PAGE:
Lately, I've been thinking of white wool and green silk almost as much as I've been thinking of eggnog and avocados. There's a lot to be done when you get engaged! And of course I want to make marrying-time as fun and arduous as possible, so here I am, revving up the sewing machine and finding my anvil.
Actually, I was prepared for these rings to be a lot more difficult than they were. My father helped expedite the process, sending me home with a full ring-making kit. I find that assembling my materials and tools is the hardest and least rewarding part of any project, so this was a great boon. The kit included: sandpaper in an array of fine grits, a cylindrical file, a small hammer, and two 1930's silver quarters that he mounted on bolts. Quarters newer than 1964 have copper cores.
The bolt gives you something to hang on to when you're hammering. The washers also give the quarter stability, so an errant hammer-stroke doesn't fatally warp the quarter.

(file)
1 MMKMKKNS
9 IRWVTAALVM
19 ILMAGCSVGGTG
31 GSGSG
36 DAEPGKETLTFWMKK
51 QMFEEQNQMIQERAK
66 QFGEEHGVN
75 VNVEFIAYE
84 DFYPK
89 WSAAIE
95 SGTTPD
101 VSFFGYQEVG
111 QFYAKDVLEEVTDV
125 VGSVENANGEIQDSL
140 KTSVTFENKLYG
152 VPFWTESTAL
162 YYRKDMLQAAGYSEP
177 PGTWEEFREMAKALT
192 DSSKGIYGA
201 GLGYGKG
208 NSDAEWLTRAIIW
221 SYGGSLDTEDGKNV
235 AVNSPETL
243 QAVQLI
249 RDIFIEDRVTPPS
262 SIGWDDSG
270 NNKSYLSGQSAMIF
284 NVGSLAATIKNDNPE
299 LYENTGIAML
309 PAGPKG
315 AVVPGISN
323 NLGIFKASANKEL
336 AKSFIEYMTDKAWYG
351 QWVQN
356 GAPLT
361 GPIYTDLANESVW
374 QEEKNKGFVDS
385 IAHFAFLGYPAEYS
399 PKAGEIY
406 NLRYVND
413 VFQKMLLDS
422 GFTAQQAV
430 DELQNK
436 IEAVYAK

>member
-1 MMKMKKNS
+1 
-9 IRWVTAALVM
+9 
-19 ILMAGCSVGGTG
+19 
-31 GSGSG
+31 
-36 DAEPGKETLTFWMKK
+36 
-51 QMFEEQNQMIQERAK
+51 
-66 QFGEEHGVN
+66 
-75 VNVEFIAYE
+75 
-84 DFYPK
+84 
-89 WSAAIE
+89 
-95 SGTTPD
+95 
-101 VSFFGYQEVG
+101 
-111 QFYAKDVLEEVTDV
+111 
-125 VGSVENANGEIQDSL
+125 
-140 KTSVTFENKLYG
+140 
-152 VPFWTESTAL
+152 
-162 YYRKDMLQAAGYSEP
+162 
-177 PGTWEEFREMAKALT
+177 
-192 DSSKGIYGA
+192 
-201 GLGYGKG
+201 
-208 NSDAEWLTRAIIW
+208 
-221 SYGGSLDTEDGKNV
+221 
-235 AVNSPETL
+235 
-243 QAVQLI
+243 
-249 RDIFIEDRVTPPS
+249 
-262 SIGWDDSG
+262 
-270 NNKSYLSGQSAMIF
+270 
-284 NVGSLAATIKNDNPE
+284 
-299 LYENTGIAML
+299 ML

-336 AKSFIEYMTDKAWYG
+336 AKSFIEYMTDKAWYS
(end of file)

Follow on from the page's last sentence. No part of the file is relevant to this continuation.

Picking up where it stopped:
For my anvil, I used one of the stones from my grain mill. Holding the bolt so the quarter was vertical, I tapped the edge of the quarter, turning it between taps to avoid making flat spots. I did that for half a day. The rim of the quarter widened as it flattened, and the diameter of the quarter shrunk. When it reached the predetermined size of W. Crawford's finger, I took it off the bolt.
I started using the narrow file in the bolt-hole. Silver dust was flying! Then I wrapped a slightly wider metal cylinder in medium-grit sandpaper and removed the rest of the middle. At that point, you could no longer tell it had once been a quarter.
The rest was just sanding. The ring fit W. Crawford perfectly, and he promptly went to work making one for me, of daintier dimensions.
Also, it's only illegal to destroy coins if you plan on reusing them as currency.